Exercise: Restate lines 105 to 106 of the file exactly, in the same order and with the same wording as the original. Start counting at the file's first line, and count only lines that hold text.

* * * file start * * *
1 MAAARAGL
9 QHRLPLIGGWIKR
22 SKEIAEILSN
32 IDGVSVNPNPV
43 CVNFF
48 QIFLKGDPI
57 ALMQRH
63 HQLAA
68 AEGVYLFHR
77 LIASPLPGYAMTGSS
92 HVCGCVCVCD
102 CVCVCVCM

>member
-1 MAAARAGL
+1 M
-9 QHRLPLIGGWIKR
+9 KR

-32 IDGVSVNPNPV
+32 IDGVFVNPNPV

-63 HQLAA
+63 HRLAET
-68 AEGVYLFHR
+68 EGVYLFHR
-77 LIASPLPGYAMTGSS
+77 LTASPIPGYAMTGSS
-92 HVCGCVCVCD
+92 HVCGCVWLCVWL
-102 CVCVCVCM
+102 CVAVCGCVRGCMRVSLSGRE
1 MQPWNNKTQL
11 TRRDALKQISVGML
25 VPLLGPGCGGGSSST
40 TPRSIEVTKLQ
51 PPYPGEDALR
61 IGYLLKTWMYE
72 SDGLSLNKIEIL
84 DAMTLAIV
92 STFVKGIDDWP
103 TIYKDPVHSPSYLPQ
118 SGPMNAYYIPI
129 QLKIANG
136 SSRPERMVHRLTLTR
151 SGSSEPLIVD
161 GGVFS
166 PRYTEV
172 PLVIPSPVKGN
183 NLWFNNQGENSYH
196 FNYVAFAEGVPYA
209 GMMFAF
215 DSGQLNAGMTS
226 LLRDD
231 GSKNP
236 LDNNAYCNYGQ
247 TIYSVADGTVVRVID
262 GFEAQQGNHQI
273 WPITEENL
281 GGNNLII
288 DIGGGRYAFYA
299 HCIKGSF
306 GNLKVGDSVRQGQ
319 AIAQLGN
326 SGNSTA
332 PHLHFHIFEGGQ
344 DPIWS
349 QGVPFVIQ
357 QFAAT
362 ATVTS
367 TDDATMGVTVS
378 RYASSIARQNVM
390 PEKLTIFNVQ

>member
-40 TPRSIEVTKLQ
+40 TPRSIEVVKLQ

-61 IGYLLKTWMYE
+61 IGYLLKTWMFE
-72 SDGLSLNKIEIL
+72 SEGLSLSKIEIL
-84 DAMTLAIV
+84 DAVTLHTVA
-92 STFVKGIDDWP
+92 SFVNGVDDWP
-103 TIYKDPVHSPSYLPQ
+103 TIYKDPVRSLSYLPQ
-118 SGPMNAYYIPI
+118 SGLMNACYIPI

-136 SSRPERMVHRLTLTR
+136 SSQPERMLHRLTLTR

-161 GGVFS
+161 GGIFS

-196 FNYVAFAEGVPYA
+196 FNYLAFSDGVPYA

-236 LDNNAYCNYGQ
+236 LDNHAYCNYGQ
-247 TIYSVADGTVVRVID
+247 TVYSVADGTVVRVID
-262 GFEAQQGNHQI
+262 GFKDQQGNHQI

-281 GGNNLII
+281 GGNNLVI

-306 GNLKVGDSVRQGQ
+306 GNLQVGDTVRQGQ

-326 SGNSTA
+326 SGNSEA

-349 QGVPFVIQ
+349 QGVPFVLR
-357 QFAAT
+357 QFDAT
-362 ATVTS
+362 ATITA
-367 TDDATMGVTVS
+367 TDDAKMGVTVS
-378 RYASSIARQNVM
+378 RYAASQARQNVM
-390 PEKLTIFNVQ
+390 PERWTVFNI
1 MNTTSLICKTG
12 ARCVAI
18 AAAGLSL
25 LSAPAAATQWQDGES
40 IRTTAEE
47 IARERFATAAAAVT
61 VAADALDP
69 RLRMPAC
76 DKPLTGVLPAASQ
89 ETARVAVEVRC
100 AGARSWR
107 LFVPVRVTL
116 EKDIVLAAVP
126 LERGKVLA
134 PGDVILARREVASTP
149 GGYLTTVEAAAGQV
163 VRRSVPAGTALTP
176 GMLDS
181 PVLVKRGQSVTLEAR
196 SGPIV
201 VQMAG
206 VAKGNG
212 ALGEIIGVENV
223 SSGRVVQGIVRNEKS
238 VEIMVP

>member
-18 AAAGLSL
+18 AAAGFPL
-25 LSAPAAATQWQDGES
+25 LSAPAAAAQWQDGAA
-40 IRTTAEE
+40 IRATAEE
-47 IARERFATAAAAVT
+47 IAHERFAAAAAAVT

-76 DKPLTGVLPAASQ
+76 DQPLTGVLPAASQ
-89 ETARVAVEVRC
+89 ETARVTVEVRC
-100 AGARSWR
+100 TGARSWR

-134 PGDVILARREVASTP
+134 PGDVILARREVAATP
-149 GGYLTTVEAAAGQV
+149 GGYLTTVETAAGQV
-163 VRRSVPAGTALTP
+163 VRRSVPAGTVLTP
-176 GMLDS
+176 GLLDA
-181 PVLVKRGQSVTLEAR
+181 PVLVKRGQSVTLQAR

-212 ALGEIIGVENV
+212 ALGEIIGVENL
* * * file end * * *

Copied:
+349 QGVPFVLR
-357 QFAAT